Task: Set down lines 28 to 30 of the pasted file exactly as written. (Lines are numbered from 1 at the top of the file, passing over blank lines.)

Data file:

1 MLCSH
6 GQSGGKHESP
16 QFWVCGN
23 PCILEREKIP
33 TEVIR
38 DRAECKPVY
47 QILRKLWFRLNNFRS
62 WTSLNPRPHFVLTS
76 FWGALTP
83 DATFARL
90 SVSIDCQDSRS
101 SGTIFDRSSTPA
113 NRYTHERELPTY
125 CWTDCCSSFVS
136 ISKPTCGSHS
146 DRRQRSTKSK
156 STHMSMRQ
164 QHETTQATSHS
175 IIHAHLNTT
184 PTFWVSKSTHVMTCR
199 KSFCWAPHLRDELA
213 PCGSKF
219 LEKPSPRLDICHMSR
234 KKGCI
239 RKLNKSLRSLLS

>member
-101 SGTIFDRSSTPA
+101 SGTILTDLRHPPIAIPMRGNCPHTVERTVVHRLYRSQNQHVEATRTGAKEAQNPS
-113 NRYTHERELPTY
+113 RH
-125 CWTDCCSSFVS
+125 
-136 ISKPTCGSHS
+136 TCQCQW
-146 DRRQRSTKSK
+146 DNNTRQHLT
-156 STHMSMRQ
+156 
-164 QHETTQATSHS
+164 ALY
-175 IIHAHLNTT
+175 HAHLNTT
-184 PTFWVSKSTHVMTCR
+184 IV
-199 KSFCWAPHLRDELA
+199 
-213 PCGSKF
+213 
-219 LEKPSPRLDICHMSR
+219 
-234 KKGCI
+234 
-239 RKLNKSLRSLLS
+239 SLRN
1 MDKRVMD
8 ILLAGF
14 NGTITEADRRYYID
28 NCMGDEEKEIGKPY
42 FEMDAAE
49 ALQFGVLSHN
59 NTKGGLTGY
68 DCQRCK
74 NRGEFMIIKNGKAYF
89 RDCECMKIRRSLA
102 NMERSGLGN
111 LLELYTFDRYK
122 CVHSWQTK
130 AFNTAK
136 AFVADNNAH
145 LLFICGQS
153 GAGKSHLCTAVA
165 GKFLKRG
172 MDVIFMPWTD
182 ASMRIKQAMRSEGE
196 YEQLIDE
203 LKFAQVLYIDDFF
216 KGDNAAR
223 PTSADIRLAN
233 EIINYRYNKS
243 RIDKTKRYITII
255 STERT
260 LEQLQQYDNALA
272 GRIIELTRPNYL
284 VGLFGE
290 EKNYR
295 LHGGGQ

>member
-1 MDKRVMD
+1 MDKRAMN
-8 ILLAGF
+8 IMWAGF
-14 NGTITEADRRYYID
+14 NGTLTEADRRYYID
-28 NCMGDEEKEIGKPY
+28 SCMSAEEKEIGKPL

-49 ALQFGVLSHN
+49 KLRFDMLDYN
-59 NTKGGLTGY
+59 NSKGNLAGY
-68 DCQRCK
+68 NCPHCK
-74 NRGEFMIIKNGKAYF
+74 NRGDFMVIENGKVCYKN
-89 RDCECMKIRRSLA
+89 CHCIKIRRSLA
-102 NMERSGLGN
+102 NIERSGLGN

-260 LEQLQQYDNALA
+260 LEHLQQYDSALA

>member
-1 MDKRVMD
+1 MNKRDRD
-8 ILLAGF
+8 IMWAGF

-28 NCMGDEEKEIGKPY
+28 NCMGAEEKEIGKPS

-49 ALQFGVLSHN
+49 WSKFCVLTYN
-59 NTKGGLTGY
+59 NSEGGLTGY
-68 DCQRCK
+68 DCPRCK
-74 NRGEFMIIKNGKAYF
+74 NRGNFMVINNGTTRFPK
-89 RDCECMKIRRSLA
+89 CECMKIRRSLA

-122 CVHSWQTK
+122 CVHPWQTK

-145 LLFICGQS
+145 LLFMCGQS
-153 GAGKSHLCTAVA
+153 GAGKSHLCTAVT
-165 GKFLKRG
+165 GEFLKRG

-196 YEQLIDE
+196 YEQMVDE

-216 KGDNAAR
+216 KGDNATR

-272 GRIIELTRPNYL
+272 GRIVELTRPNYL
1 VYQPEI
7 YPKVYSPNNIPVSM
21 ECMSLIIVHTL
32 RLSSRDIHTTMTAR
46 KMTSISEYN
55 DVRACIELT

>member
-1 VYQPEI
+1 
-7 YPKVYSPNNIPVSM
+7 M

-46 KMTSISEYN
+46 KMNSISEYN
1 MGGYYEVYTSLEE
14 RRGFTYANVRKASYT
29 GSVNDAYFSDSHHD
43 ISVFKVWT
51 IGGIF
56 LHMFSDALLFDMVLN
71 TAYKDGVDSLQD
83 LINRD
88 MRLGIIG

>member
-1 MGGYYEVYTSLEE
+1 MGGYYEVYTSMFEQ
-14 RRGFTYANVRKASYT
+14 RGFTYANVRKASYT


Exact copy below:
+101 SGTILTDLRHPPIAIPMRGNCPHTVERTVVHRLYRSQNQHVEATRTGAKEAQNPS
-113 NRYTHERELPTY
+113 RH